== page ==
"If the circumstances are any of those mentioned in subsection (6), the period for which the allowance is not to be payable shall be such period (of at least one week but not more than 26 weeks) as may be determined by the adjudication officer".

Therefore, two different types of misconduct or behaviour which would disqualify one from receipt of the jobseeker's allowance are spelled out in subsections (5) and (6), with two almost identical subsections—subsections (2) and (3)—stating that the maximum penalty is 26 weeks in both cases. Anybody looking at the face of the Bill might think that the Government regard both types of behaviour as equally appalling, dreadful and awful and as equally justifying a 26-week refusal of benefit.

However, page 28 of the Notes on Clauses states as regards subsection (2)—that is, that which covers subsection (5):

    "The intention is that the period of sanction should be for two weeks, rising to four weeks, if the sanction is imposed on a subsequent occasion".

So, a mild sanction is intended for those offences committed under subsection (5)—two weeks in the first instance, but four weeks if you go on doing it.

Page 26 of the White Paper says much the same thing:

    "People who refuse to attend or complete mandatory courses, or fail to act on a jobseeker's direction will be disqualified from benefit for a fixed period of two weeks, rising to four if repeated".

23 May 1995 : Column 1004

Finally, on Report, when turning down the amendment of the noble Earl, Lord Russell, which would have limited suspension to six weeks after repeated offences, the noble Lord, Lord Inglewood, said:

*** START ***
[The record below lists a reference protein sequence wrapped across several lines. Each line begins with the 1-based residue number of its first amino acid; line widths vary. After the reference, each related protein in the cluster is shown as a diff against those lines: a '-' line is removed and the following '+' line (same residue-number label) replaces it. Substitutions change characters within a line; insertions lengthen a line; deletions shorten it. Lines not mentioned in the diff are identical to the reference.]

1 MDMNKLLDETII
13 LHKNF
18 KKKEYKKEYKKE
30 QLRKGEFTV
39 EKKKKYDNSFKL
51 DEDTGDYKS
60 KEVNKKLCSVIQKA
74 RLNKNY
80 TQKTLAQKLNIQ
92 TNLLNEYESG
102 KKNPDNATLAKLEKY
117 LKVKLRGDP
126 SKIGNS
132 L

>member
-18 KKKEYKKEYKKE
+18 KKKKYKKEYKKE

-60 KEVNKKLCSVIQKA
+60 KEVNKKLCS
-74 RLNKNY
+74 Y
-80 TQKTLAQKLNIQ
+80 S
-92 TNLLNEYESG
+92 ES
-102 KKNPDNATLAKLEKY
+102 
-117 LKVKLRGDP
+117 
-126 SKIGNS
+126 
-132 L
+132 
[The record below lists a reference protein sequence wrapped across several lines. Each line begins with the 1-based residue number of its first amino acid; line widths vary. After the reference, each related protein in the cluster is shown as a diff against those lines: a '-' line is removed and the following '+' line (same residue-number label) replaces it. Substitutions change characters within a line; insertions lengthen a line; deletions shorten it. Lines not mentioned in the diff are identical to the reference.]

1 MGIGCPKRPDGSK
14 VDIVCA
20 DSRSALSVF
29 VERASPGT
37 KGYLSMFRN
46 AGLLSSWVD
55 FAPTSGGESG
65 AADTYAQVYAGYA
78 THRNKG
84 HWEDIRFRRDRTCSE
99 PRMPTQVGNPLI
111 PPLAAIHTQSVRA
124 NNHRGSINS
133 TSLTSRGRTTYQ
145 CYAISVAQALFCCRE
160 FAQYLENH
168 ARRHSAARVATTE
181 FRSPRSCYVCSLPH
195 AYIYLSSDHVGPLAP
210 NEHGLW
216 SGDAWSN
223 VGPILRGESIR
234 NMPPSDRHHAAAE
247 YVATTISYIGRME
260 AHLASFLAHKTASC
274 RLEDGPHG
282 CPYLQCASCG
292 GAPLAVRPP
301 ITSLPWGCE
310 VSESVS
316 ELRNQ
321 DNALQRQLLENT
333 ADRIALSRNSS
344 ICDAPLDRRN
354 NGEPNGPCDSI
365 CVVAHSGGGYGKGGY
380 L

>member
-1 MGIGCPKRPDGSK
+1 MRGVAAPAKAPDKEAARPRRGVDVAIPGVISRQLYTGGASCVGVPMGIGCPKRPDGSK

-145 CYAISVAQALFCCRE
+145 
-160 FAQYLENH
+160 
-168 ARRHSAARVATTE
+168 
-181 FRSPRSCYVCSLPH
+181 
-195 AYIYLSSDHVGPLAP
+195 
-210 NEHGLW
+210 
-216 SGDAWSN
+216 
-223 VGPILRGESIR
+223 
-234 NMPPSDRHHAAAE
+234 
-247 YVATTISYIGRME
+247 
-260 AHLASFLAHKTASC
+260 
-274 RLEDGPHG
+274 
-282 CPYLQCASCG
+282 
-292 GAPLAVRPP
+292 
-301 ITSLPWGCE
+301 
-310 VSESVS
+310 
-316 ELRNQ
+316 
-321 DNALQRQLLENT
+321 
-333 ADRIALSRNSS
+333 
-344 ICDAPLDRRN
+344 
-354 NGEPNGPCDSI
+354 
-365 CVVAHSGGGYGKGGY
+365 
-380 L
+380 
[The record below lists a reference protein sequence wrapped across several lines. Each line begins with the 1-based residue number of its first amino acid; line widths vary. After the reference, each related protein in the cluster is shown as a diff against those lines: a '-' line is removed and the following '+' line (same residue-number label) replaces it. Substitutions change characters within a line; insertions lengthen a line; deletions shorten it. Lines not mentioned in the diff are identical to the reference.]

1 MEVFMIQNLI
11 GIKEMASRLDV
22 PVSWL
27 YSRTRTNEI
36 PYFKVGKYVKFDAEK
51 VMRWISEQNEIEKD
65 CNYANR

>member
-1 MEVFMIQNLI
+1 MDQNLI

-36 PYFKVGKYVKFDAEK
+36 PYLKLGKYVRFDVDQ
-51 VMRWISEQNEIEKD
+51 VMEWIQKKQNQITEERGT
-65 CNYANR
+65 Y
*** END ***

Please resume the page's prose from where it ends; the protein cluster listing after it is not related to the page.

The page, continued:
"Amendment No. 77 removes the stipulation that the minimum period of sanction that can be prescribed under Clause 18(2) is one week, and the maximum period that can be prescribed is 26 weeks. As your Lordships will be aware, these sanctions relate to the circumstances set out in Clause 18(5); that is, refusal or failure to carry out a jobseeker's direction or to attend a training scheme or employment programme".

Then he goes on as a reason for refusing the amendment:

    "But let me assure your Lordships that the Government's intention, clearly set out in the White Paper"—

which I have quoted—

    "is that the regulations will establish a two-week sanction for these circumstances, rising to four weeks if the claimant persists in his refusal or failure. We believe it is right to set a clear penalty"—

I should not have thought it was very clear, as it is totally different from what is on the face of the Bill:

    "so that unemployed people will be under no doubt"—

because presumably they will know the regulations that we do not yet have rather than the face of the Bill, which we do not intend to follow—

    "of the consequences if they reject our help and assistance without good cause".—[Official Report, 15/5/95; col. 371.]

The Government will not accept an amendment to reduce the period to six weeks, and yet they say in Notes on Clauses, in the White Paper, and on the Floor of the House that they will, at some time in the future, prescribe something far less drastic than that. The purpose of the amendment is simple. Why cannot that be on the face of the Bill? I beg to move.

9 p.m.

Earl Russell: My Lords, this is an important amendment. I support it warmly and with enthusiasm. In other circumstances I might have said so at some length, but as it is I think the Minister could write my speech to the amendment in his sleep, so I will not make him listen to it again.